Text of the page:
While general averages claims are rare, SMEs consider getting coverage for this type of risk to avoid any liability if a general average claim is invoked.
Why Get Cargo Insurance?
There are several reasons why SMEs should opt-in for insurance beyond the carrier insurance. Potential hazards exist between your port of origin and the final destination. Ocean freight is particularly fraught with risk. Having a guarantee that goods are covered in the event of any loss or damage can put any business’s mind at ease.
Another considerable benefit is the avoidance of substantial financial losses. Cargo insurance protects from significant, uninsured losses which could compromise a company’s ability to fulfill orders and meet customers’ expectations.
Additional manufacturing costs, expedited freight charges, costs for other sales calls, and incremental criminal investigation costs are just some of the other expenditures a company faces should cargo be lost, damaged, or stolen during transit.
Insurance coverage reimburses you for any potential losses, minimizing its impact on your company’s profitability.
It’s also relatively easy to get insurance coverage. All freight forwarders provide insurance coverage and have carrier liability. What’s more, most insurance coverage policies can be customized according to the policy holder’s desired coverage and risk tolerance.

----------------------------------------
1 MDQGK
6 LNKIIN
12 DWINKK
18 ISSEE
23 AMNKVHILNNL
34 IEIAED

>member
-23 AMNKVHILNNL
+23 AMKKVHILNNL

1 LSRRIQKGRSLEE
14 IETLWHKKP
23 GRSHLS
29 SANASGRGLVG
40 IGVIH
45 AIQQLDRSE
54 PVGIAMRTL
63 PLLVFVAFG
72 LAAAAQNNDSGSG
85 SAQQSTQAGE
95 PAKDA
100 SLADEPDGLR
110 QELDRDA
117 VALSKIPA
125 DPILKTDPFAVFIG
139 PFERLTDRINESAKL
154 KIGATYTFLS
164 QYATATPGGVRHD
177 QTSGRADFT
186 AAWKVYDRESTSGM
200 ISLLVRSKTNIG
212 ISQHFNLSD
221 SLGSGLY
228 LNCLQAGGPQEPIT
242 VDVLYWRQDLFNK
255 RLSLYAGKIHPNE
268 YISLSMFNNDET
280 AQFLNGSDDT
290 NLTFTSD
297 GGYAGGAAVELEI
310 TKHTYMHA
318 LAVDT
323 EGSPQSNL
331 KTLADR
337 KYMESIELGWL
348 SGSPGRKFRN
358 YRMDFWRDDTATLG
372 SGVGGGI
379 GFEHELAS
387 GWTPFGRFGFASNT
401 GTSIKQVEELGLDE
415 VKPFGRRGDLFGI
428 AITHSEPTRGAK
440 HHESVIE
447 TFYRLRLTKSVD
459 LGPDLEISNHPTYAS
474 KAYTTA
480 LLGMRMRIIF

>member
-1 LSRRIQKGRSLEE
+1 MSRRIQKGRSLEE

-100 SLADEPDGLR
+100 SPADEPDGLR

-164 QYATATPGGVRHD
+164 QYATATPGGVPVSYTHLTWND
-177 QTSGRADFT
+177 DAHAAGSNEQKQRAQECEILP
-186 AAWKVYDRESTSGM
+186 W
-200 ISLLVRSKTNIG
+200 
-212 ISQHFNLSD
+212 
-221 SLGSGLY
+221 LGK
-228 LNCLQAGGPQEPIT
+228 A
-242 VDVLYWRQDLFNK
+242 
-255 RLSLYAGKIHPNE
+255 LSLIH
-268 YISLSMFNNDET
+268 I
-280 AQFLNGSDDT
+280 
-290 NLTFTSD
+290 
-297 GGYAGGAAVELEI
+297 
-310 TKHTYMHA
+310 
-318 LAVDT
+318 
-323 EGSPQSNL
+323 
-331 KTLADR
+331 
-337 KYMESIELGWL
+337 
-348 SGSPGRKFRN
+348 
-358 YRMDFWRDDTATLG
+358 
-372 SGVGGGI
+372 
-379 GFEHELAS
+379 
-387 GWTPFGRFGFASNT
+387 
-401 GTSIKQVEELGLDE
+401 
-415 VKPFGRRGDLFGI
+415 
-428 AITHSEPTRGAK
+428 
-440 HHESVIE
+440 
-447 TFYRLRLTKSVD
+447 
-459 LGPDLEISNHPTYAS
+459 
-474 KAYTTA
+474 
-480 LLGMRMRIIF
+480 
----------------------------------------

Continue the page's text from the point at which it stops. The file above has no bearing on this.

Get The Right Insurance Coverage
Appropriately insuring goods during transit starts with research. Companies must educate themselves on the type of insurance coverage available.
Different regions operate across different shipping lanes, which will demand specific insurance policies. Working with the right international freight forwarder will ensure SMEs have a strategic risk management policy in place to protect their shipments.
The value of the shipment will also play a critical role in determining the type of coverage required.
Companies must assess their risk tolerance and consider their shipment’s risk profile to estimate the impact of loss on their finances. SMEs should partner with an insurance professional to create a comprehensive coverage plan that covers end-to-end supply chain issues.
The Real Cost Of Cargo Loss
The health of any enterprise is determined by the perceived value of their goods and/or services. Interruptions to any supply chain can severely impact the company’s ability to conduct business and deliver its goods to its customers.
Whether it’s a delay in the arrival of goods or the loss and/or damage of goods, any interruptions during transit can adversely impact revenue and profit. A reduction in inventory can result in lost market share and severely damage the brand’s image.
Cargo shipping is a dynamic process. Multiple exposure points mean it is nearly impossible to predict transportation risk. The unpredictability of risk underscores the importance of purchasing cargo insurance.
By analyzing and understanding the types of risks that can impact their business, the owners’ can successfully develop best practices that mitigate any supply chain risks. In doing so, key risks are managed before they arise, protecting their company’s financial health and securing future growth.